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Tiger

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Tiger
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Tiger
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Tiger _Designed by YahooJAPAN ( http://www.thingiverse.com/thing:182323 ) _Tiger (Panthera tigris), largest member of the cat family (Felidae), rivaled only by the lion (Panthera leo) in strength and ferocity. Ranging from the Russian Far East through parts of North Korea, China, India, and Southeast Asia to the Indonesian island of Sumatra, all six remaining subspecies are endangered. The Siberian, or Amur, tiger (P. tigris altaica) is the largest, measuring up to 4 metres (13 feet) in total length and weighing up to 300 kg (660 pounds). The Indian, or Bengal, tiger (P. tigris tigris) is the most numerous and accounts for about half of the total tiger population. Males are larger than females and may attain a shoulder height of about 1 metre and a length of about 2.2 metres, excluding a tail of about 1 metre; weight is 160–230 kg (350–500 pounds), and tigers from the south are smaller than those of the north.The Bengal, Indo-Chinese (P. tigris corbetti), and Sumatran (P. tigris sumatrae) tigers are bright reddish tan, beautifully marked with dark, almost black, vertical stripes. The underparts, the inner sides of the limbs, the cheeks, and a large spot over each eye are whitish. The rare Siberian tiger has longer, softer, and paler fur. White tigers, not all of them true albinos, have occurred from time to time, almost all of them in India. Black tigers have been reported less frequently from the dense forests of Myanmar (Burma), Bangladesh, and eastern India. The tiger has no mane, but in old males the hair on the cheeks is rather long and spreading. _The tiger usually hunts by night and preys on a variety of animals, but it prefers fairly large prey such as deer (sambar, chital, and swamp deer) and wild pigs. A special liking for porcupines, despite the danger of injury from their quills, is an exception. Healthy large mammals are generally avoided, although there have been recorded instances of the tiger’s having attacked elephants and adult water buffalo. Cattle are occasionally taken from human habitations, and some tigers can thrive on domestic livestock. After making a kill and consuming what it can, it makes a deliberate attempt to hide the carcass from vultures and other scavengers so that another meal can be obtained. _As solitary animals, tigers (especially males) establish and maintain their own territories, the size and nature of which vary with the number and distribution of prey, the presence of other tigers in the area, the nature of the terrain, the availability of water, and individual characteristics. _There is no fixed breeding season, though the preponderance of mating appears to occur in winter, with striped cubs being born after a gestation period of more than three months. The normal litter size is two to four, though up to seven cubs have been recorded. They are born blind, and, even when their eyes open, opacity prevents clear vision for six to eight weeks. There is thus a long period of weaning, tutelage, and training during which cub mortality is high, especially if food is scarce. During this time the offspring must endure long periods of absence by the mother while she is away hunting. _Serious concern for the declining number of tigers was expressed during the latter half of the 20th century, and gradually all countries in the tiger’s range took measures to protect the animal, but with varying degrees of success. The tiger is now legally protected throughout its range, but law enforcement is not universally effective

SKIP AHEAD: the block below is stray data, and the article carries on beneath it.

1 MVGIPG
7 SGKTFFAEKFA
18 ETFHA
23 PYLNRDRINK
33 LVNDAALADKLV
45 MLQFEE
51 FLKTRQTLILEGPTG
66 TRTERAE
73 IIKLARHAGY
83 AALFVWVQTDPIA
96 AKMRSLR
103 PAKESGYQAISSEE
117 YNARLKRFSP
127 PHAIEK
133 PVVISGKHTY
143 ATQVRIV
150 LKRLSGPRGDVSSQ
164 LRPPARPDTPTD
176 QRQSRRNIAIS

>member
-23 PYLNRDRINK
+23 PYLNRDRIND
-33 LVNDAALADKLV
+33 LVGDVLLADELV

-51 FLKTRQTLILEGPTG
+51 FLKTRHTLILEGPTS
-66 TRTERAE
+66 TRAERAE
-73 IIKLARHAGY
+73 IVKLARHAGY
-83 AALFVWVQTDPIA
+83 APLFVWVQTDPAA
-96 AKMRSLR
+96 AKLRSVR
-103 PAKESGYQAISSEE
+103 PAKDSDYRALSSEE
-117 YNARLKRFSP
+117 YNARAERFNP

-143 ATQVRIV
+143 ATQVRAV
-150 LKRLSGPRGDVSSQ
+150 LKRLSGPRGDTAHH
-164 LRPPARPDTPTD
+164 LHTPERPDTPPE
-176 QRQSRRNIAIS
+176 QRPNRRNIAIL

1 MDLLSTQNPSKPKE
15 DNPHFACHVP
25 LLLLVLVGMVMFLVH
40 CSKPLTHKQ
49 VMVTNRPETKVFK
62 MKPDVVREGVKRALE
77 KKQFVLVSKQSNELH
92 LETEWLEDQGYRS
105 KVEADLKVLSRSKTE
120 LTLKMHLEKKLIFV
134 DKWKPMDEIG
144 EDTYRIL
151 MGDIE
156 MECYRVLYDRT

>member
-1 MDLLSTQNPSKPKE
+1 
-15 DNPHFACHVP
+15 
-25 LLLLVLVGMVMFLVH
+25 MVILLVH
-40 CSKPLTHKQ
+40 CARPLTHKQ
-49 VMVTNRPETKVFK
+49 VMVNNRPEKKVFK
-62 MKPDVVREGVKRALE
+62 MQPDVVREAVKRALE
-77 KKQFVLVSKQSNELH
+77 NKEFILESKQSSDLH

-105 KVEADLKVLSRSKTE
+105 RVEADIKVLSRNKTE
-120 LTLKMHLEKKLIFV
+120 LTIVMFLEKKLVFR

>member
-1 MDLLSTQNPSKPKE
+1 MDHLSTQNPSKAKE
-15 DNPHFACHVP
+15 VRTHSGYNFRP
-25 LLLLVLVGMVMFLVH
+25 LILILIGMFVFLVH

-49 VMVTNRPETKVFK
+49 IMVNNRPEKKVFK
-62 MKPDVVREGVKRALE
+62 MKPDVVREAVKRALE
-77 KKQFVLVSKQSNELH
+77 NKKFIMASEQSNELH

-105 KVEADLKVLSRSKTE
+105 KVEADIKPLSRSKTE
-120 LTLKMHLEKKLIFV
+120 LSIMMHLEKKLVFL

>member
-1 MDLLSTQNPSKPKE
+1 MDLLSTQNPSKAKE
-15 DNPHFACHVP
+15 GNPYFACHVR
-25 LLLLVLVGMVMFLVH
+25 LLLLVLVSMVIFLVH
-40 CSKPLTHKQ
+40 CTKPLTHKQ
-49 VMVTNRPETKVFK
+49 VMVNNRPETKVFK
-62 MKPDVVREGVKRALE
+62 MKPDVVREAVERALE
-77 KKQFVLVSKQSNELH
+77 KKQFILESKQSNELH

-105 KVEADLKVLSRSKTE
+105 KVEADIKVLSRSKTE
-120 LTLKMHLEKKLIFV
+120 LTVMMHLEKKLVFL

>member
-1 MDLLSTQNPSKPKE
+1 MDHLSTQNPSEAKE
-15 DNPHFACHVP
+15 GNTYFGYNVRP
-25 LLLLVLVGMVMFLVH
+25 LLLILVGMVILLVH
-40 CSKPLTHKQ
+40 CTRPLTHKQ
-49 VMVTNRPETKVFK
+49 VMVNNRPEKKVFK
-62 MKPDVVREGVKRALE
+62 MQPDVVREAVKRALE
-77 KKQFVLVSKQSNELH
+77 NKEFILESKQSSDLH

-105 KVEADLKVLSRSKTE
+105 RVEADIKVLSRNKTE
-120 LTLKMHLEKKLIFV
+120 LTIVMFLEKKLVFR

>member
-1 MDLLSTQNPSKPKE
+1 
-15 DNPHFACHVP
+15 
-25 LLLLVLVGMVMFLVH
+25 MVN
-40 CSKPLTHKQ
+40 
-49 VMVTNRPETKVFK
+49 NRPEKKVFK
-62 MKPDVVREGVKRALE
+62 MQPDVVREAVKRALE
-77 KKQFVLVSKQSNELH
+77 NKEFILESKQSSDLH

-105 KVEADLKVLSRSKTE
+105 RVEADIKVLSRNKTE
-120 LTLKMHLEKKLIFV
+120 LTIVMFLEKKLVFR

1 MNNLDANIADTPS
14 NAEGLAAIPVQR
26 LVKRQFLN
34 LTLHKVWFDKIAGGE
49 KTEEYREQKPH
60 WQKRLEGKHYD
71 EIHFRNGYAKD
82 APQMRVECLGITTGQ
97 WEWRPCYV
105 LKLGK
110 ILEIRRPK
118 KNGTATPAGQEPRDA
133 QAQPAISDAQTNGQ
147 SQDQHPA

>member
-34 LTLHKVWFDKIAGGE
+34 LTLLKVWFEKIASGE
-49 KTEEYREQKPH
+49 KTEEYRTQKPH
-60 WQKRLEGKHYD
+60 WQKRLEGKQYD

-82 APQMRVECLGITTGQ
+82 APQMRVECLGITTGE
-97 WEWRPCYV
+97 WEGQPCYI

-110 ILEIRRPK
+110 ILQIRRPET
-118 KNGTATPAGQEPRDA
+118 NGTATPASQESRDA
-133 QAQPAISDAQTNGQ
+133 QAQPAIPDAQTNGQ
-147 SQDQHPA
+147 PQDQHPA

Additional Information

Additional Information

SKU 10000345
Length [mm] 150
Width [mm] 34.32
Height [mm] 85.54
Volume [cm³] 94.75
Area [cm²] 188.32
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